LONDON (Reuters) – The British government said on Thursday that contested statues should be kept in place but complemented with a comprehensive explanation, in guidance reacting to a spate of statue removals during anti-racism protests that swept the world in 2020.
What to do about statues of historical figures such as colonialists or slave traders became a divisive issue in Britain after one was toppled by Black Lives Matter protesters in the city of Bristol and others were removed by officials.
Then prime minister Boris Johnson and other ministers denounced this as censorship of history while activists and some public figures said the glorification of such figures in public spaces had to end.
The culture ministry’s new guidance said custodians of contested statues and monuments should comply with the government’s policy to “retain and explain”.
They should put in place “a comprehensive explanation which provides the whole story of the person or event depicted, so that a fuller understanding of the historic context can be known, understood and debated”, the ministry said.
The guidance, which applies to structures in public spaces but not inside museums, said explanations could include alternative media and creative approaches, not just texts.
It also said that if, after careful deliberation, custodians wanted to relocate a statue, they had to submit a planning application, meaning that the local authority would decide.
“I want all our cultural institutions to resist being driven by any politics or agenda and to use their assets to educate and inform rather than to seek to erase the parts of our history that we are uncomfortable with,” Culture Secretary Lucy Frazer said in a statement.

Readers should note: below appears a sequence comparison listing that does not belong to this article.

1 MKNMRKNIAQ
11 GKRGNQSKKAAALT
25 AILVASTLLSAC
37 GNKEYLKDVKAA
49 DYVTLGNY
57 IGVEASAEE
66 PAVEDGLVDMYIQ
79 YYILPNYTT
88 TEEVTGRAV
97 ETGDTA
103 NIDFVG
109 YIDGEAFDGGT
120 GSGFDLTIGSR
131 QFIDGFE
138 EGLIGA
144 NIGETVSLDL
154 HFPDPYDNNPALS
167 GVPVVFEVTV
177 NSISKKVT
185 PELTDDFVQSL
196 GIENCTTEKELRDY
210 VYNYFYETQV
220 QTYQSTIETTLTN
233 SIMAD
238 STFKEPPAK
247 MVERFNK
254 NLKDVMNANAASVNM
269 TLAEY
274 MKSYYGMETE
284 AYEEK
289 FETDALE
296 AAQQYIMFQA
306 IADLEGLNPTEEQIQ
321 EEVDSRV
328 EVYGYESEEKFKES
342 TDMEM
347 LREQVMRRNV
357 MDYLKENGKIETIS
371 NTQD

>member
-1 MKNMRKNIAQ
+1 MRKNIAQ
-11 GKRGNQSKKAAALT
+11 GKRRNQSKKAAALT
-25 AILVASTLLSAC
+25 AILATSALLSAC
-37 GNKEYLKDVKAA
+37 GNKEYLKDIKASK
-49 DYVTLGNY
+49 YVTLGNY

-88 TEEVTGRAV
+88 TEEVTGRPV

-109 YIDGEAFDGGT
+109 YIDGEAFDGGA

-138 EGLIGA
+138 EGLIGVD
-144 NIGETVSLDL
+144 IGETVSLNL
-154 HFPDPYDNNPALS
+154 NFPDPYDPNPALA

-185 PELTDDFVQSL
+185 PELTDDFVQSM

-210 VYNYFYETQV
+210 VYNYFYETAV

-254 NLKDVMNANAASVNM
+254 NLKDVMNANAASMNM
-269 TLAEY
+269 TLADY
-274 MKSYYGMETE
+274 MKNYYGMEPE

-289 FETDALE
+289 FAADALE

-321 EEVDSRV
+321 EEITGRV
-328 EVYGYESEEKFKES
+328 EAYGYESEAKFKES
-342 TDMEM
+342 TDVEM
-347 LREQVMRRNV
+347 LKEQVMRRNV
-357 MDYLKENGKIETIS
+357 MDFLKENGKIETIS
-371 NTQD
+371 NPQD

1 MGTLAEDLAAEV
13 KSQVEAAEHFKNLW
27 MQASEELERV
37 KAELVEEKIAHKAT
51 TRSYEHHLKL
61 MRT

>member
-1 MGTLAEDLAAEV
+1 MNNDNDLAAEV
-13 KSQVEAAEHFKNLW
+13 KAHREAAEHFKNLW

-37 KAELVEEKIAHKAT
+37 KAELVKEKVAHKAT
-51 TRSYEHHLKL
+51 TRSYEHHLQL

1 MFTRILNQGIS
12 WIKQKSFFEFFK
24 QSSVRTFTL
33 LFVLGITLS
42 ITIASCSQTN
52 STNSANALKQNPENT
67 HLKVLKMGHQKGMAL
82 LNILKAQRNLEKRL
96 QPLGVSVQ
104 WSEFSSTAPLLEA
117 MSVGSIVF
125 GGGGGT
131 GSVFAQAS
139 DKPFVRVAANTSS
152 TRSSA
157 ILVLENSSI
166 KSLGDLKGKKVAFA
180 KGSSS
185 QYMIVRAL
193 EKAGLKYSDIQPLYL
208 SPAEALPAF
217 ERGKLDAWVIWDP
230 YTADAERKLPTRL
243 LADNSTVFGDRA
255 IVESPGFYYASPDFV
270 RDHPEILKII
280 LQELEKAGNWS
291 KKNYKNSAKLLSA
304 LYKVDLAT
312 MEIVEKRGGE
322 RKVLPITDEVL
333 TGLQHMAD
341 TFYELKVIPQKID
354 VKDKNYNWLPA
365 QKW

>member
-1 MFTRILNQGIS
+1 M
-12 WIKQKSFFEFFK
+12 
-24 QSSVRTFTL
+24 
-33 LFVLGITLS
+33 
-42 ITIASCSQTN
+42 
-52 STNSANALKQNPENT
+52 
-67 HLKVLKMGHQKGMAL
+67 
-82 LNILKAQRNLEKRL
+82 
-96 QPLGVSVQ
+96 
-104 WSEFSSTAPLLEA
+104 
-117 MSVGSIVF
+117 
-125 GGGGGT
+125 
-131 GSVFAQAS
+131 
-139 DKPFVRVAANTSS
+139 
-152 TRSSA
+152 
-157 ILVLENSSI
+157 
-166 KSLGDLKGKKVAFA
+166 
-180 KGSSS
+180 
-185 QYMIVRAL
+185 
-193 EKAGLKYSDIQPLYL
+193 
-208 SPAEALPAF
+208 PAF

Critics of the Conservative government say it has seized on divisive issues to stoke culture wars in the hope of bolstering support from its electoral base at a time of economic hardship when it is trailing the opposition Labour Party in opinion polls.
The Conservatives say they are fighting a far-left agenda that seeks to denigrate Britain and its history.
In one of the defining moments of the Black Lives Matter movement in Britain, protesters tore down a statue of 17th century slave trader and local benefactor Edward Colston and threw it into Bristol harbour in June 2020.
The incident sparked a reckoning with the past in a range of British institutions, and some other monuments were removed in an orderly fashion, including a statue of 18th century slave trader Robert Milligan in London.
However, an attempt to have a statue of the colonialist Cecil Rhodes removed in Oxford failed.
The controversies echoed debates in other countries, notably the United States where historic statues honouring leaders of Confederate States from the Civil War era have also been contested and removed.